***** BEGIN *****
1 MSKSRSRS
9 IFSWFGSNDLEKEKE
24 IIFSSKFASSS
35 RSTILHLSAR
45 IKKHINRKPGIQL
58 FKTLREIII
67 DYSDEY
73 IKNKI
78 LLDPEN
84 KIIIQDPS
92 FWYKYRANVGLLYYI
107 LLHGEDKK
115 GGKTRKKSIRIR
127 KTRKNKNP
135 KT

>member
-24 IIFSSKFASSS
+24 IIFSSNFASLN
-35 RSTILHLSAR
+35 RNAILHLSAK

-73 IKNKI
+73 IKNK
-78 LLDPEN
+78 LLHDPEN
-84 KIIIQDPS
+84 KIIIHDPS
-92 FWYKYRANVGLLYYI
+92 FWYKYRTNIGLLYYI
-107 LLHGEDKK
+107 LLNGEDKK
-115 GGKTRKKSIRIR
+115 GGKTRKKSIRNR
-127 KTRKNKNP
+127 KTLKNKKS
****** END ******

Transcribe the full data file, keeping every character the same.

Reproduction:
1 MSKSRSRS
9 IFSWFGSNDLEKEKE
24 IIFSSKFASSS
35 RSTILHLSAR
45 IKKHINRKPGIQL
58 FKTLREIII
67 DYSDEY
73 IKNKI
78 LLDPEN
84 KIIIQDPS
92 FWYKYRANVGLLYYI
107 LLHGEDKK
115 GGKTRKKSIRIR
127 KTRKNKNP
135 KT

>member
-24 IIFSSKFASSS
+24 IIFSSNFASLN
-35 RSTILHLSAR
+35 RNAILHLSAK

-73 IKNKI
+73 IKNK
-78 LLDPEN
+78 LLHDPEN
-84 KIIIQDPS
+84 KIIIHDPS
-92 FWYKYRANVGLLYYI
+92 FWYKYRTNIGLLYYI
-107 LLHGEDKK
+107 LLNGEDKK
-115 GGKTRKKSIRIR
+115 GGKTRKKSIRNR
-127 KTRKNKNP
+127 KTLKNKKS